There been a lot of hot air spoken in the past few days about the opening of the world’s largest offshore windfarm, seven miles off the coast of Kent. Apparently, if you believe all that you read, the 100 turbines that make up the Thanet scheme will generate enough electricity to supply 200,000 British households - even when the wind’s not blowing. And apparently the construction of the site represents the emergence of an exciting new manufacturing sector – even though 80% of the £900 million investment in the project has gone to overseas firms. It seems that all those new whirring blades have addled more than a few brains.
Behind the excited headlines lies a more sombre truth. For an exposed island located in a blowy part of the world, the development of the UK’s fledgling wind power sector has been slow and laborious. Onshore developments have been dogged by planning issues, with many objections lodged by the Ministry of Defence over issues of radar interference. Offshore projects, meanwhile, have proved notoriously difficult to fund. Indeed, planning for the London Array windfarm in the Thames estuary which, with 341 turbines, will dwarf the Thanet development, began as far back as 2001 but major partners such as Shell have thrown the project into turmoil by pulling out along the way. The first steel will not be erected until next year at the earliest. And as the news story on the opposite page suggests, installation costs in the offshore wind sector are still an issue.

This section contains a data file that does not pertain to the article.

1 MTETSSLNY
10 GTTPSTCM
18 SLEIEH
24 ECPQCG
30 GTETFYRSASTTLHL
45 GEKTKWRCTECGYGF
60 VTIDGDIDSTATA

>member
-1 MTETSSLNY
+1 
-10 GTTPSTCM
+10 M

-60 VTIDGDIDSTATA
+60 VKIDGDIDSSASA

When you look at the wider scheme of things, Thanet isn’t such a big deal. The breathless enthusiasm that greeted its opening said more about the historical inaction of the sector than it did about the project itself. Thanet might be an impressive feat of engineering and logistics, and erecting such massive structures in a hostile environment is undoubtedly hard, but the fact that it has no equals in terms of size speaks volumes for the problems the industry has faced.
Even with all those caveats, Thanet should still be regarded as a good news story.
It shows that despite its many obstacles, the wind power sector is moving forward and growing in size, albeit in a piecemeal fashion. Slowly, project by project, the UK’s installed wind capacity is edging up and is estimated to stand at 5GW, even though that figure is only meaningful if ideal wind conditions were experienced across the entire country. The London Array development will add another 1GW when it is finally built. The numbers are starting to add up to achieve some kind of critical mass.
This increment is surely to be welcomed. No-one is under the illusion that windfarms will provide for anywhere near the bulk of the UK’s energy needs. A requirement for a predictable baseload will always see to that. But it would be foolish to deny that wind power has an important role to play as part of a wider mix of nuclear, oil and gas, coal and renewable energy. Thanet, therefore, might not be a panacea in terms of our energy needs, but it is a step in the right direction.